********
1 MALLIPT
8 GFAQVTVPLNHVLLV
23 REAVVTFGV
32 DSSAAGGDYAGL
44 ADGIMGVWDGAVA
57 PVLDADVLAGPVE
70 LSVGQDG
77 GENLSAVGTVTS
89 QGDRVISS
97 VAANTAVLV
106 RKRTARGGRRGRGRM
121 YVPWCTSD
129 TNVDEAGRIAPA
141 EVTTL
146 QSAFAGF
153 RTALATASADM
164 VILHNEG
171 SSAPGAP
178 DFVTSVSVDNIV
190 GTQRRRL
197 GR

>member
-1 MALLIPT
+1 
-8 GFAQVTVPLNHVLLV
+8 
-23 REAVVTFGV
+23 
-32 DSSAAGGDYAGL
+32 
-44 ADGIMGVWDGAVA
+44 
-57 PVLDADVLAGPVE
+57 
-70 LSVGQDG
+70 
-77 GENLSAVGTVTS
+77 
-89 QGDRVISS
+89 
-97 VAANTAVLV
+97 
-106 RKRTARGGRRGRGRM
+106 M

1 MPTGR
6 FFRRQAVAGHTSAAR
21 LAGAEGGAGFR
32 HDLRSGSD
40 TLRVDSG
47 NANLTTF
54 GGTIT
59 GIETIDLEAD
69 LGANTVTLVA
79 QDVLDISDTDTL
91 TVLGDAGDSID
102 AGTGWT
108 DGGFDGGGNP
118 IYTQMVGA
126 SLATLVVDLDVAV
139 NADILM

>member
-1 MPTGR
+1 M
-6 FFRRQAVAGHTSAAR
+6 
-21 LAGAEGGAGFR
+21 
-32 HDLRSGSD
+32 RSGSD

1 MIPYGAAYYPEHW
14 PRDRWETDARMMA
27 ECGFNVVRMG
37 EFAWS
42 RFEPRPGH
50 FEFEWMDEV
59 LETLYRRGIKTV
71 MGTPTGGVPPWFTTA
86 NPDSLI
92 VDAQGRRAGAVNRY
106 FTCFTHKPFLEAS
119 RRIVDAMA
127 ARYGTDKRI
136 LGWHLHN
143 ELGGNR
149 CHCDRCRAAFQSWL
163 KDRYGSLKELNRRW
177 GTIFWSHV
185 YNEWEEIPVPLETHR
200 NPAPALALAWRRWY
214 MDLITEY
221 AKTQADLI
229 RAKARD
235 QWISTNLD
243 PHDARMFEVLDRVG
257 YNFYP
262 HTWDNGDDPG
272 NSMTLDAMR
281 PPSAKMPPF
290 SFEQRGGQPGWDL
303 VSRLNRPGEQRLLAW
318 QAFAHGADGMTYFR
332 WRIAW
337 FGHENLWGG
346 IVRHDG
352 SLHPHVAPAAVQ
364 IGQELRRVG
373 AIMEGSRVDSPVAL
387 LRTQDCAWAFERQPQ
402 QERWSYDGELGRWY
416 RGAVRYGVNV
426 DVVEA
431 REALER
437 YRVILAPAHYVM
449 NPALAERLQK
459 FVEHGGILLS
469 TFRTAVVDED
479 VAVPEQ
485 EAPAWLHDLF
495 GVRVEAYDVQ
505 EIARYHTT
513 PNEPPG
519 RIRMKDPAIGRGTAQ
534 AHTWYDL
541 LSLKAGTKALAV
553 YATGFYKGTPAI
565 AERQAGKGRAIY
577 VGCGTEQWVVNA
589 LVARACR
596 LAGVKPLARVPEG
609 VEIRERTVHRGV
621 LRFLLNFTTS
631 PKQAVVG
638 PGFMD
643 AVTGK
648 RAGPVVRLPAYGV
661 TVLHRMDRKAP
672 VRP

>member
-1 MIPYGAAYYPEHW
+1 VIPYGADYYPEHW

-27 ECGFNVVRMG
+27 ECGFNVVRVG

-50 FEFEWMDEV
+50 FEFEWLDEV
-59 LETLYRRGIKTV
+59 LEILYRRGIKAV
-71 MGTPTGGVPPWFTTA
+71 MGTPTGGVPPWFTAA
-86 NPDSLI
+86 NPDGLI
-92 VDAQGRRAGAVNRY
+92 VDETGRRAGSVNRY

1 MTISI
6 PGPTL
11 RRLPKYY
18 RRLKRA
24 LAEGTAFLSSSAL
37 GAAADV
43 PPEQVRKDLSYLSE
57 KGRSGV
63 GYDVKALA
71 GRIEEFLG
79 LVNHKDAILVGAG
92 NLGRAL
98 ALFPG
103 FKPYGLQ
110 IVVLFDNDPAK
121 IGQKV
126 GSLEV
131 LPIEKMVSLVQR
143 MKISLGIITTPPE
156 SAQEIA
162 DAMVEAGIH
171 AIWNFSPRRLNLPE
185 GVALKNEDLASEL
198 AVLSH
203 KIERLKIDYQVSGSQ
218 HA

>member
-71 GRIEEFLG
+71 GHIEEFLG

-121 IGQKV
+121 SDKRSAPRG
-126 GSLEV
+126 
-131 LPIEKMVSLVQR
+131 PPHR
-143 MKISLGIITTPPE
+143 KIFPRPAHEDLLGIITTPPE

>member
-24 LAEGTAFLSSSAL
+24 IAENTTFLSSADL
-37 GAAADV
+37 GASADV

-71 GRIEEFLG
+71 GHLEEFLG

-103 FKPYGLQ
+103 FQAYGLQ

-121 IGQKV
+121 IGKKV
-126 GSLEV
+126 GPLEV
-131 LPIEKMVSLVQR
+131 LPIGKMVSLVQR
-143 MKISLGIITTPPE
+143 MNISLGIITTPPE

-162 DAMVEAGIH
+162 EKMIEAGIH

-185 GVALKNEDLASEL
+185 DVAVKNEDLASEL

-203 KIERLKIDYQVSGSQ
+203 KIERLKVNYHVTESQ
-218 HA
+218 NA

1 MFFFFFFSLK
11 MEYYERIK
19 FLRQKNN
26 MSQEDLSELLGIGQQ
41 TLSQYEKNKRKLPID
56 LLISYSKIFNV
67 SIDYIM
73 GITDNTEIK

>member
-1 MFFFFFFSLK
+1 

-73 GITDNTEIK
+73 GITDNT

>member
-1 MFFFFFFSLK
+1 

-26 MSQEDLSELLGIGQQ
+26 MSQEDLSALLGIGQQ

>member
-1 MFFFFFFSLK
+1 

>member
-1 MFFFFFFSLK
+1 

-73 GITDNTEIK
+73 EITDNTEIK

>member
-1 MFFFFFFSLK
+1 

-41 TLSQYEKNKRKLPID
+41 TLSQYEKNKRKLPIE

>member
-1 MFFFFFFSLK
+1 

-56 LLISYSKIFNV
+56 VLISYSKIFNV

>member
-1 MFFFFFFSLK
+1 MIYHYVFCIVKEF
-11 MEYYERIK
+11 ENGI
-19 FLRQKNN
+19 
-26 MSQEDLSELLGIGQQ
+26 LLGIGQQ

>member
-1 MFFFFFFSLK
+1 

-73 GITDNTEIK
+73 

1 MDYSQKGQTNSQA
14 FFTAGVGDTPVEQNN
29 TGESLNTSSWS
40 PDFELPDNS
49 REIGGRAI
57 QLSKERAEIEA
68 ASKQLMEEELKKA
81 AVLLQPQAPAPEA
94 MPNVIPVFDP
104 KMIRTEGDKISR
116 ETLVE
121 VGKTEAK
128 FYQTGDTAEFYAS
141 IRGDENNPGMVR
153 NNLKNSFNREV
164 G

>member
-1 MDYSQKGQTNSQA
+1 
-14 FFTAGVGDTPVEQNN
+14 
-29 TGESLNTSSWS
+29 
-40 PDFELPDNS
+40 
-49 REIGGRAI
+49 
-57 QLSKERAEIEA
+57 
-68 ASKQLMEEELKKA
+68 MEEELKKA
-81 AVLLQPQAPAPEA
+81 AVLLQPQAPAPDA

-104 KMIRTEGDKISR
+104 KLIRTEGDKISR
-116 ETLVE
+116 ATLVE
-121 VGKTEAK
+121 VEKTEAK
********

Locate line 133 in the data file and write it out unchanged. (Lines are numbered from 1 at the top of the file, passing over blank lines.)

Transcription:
638 PGFMD